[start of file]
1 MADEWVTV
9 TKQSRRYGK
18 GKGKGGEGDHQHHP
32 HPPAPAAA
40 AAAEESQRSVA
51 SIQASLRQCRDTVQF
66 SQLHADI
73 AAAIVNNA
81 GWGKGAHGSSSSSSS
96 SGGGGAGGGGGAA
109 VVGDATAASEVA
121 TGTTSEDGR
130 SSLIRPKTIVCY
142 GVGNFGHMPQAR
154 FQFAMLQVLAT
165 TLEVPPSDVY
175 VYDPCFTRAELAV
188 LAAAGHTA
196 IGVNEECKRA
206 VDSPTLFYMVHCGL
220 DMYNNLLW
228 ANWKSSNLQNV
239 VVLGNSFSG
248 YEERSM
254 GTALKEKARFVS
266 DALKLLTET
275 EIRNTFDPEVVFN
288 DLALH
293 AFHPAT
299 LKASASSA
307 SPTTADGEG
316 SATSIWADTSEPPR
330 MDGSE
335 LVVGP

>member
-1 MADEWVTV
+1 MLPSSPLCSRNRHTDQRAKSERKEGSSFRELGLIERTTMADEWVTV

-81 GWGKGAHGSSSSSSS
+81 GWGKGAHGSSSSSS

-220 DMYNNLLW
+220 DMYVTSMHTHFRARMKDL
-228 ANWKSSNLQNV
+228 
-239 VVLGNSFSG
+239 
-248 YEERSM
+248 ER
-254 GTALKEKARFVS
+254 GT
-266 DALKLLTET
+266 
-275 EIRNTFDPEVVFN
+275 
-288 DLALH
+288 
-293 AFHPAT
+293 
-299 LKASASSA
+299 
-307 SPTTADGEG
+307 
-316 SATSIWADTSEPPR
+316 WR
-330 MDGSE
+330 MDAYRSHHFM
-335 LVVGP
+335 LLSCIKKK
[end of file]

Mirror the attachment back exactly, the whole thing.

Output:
1 MADEWVTV
9 TKQSRRYGK
18 GKGKGGEGDHQHHP
32 HPPAPAAA
40 AAAEESQRSVA
51 SIQASLRQCRDTVQF
66 SQLHADI
73 AAAIVNNA
81 GWGKGAHGSSSSSSS
96 SGGGGAGGGGGAA
109 VVGDATAASEVA
121 TGTTSEDGR
130 SSLIRPKTIVCY
142 GVGNFGHMPQAR
154 FQFAMLQVLAT
165 TLEVPPSDVY
175 VYDPCFTRAELAV
188 LAAAGHTA
196 IGVNEECKRA
206 VDSPTLFYMVHCGL
220 DMYNNLLW
228 ANWKSSNLQNV
239 VVLGNSFSG
248 YEERSM
254 GTALKEKARFVS
266 DALKLLTET
275 EIRNTFDPEVVFN
288 DLALH
293 AFHPAT
299 LKASASSA
307 SPTTADGEG
316 SATSIWADTSEPPR
330 MDGSE
335 LVVGP

>member
-1 MADEWVTV
+1 MLPSSPLCSRNRHTDQRAKSERKEGSSFRELGLIERTTMADEWVTV

-81 GWGKGAHGSSSSSSS
+81 GWGKGAHGSSSSSS

-220 DMYNNLLW
+220 DMYVTSMHTHFRARMKDL
-228 ANWKSSNLQNV
+228 
-239 VVLGNSFSG
+239 
-248 YEERSM
+248 ER
-254 GTALKEKARFVS
+254 GT
-266 DALKLLTET
+266 
-275 EIRNTFDPEVVFN
+275 
-288 DLALH
+288 
-293 AFHPAT
+293 
-299 LKASASSA
+299 
-307 SPTTADGEG
+307 
-316 SATSIWADTSEPPR
+316 WR
-330 MDGSE
+330 MDAYRSHHFM
-335 LVVGP
+335 LLSCIKKK